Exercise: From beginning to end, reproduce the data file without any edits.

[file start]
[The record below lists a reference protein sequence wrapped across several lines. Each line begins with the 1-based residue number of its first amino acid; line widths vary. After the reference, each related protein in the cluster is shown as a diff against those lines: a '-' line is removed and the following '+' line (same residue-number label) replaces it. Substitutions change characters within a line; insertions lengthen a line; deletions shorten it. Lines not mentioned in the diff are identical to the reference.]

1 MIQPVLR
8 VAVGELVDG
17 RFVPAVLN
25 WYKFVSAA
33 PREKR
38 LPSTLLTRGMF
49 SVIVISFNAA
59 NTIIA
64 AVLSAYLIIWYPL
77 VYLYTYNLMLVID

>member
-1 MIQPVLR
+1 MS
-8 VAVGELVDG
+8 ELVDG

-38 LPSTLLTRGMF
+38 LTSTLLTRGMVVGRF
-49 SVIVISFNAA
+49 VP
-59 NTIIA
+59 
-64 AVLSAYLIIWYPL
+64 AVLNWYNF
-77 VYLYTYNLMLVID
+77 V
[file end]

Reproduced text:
[The record below lists a reference protein sequence wrapped across several lines. Each line begins with the 1-based residue number of its first amino acid; line widths vary. After the reference, each related protein in the cluster is shown as a diff against those lines: a '-' line is removed and the following '+' line (same residue-number label) replaces it. Substitutions change characters within a line; insertions lengthen a line; deletions shorten it. Lines not mentioned in the diff are identical to the reference.]

1 MIQPVLR
8 VAVGELVDG
17 RFVPAVLN
25 WYKFVSAA
33 PREKR
38 LPSTLLTRGMF
49 SVIVISFNAA
59 NTIIA
64 AVLSAYLIIWYPL
77 VYLYTYNLMLVID

>member
-1 MIQPVLR
+1 MS
-8 VAVGELVDG
+8 ELVDG

-38 LPSTLLTRGMF
+38 LTSTLLTRGMVVGRF
-49 SVIVISFNAA
+49 VP
-59 NTIIA
+59 
-64 AVLSAYLIIWYPL
+64 AVLNWYNF
-77 VYLYTYNLMLVID
+77 V